CIA declassifies controversial submarine recovery project

Glomar Explorer

Glomar Explorer

By IAN ALLEN | intelNews.org |
I have written before about the CIA’s controversial 1974 project to recover a Soviet submarine that had sunk in 1968, in 17,000 feet of water, about 750 miles northwest of Hawaii. The project involved the infamous ship Hughes Glomar Explorer and was led by CIA agent Christopher Fitzgerald, who died last year. But the CIA recovery team nearly caused a nuclear explosion when the submarine split while being raised, and its body hit the ocean floor. Now the CIA has for the first time declassified a substantial document relating to the project, codenamed AZORIAN. The document is a lengthy article first published in 1985 in the mostly classified CIA research journal Studies in Intelligence, written by an unnamed CIA team member who participated in the recovery effort. Read more of this post

News you may have missed #0283

  • Romanian spy chief in rare interview. On the 20th anniversary of Romania’s post-communist Foreign Intelligence Service (SIE), Romanian daily Libera published an interesting interview with SIE director Mihai Razvan Ungureanu. Includes quote of the week: “The diplomat does nothing illegal […] while the spy does nothing in the spirit of respecting the laws of other states”.
  • Trial of Hawaii resident accused of spying for China postponed. Noshir Gowadia’s federal trial has been delayed several times since he was arrested in 2005, for allegedly providing China with information on making cruise missiles less visible to radar and heat-seeking missiles.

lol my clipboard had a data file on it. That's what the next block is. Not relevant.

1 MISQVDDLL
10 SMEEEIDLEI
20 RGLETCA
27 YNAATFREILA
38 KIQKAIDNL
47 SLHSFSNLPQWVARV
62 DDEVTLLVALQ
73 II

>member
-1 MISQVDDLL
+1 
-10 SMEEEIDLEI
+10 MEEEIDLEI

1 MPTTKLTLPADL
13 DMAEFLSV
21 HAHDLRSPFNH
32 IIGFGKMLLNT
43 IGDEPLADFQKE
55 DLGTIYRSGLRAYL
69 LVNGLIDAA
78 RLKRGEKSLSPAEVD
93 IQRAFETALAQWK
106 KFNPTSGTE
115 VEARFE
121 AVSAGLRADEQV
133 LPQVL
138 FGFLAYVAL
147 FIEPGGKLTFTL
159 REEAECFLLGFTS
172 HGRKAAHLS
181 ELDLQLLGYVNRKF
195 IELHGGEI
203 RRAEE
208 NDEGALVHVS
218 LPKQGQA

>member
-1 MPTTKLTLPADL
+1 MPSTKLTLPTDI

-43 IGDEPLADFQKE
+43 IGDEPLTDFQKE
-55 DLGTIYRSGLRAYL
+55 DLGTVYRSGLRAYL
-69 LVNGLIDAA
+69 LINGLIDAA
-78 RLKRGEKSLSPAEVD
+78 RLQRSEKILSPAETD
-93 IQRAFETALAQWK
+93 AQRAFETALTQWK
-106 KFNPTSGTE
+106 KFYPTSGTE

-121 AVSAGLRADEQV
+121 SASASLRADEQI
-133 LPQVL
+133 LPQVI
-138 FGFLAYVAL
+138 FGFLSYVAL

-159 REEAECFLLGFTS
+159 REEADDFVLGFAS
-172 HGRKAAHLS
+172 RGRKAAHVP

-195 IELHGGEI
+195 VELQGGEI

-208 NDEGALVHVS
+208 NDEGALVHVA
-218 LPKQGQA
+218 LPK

• Bizarre suicide streak in Turkish military continues. Could the latest in a long list of recent alleged suicides by members of the Turkish military be connected to the shadowy Ergenekon military-intelligence network?

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US court upholds NSA’s refusal to admit or deny wiretap data

Glomar Challenger

The Glomar

By IAN ALLEN | intelNews.org |
A US federal appeals court has concluded that the National Security Agency can refuse to admit or deny it possesses information about the US government spying on lawyers representing Guantánamo prison detainees. The decision by the 2nd US Circuit Court of Appeals in New York relates to a Freedom of Information Act (FOIA) request under a civil liberties lawsuit challenging post-9/11 warrantless surveillance operations by US agencies. The latter typically respond to most FOIA requests by confirming or denying possession of information relating to particular requests, and then by proceeding to either deny release, or release selected segments of the requested data. It is rare for an agency to refuse even to acknowledge the existence of information sought through FOIA. Read more of this post

News you may have missed #0193

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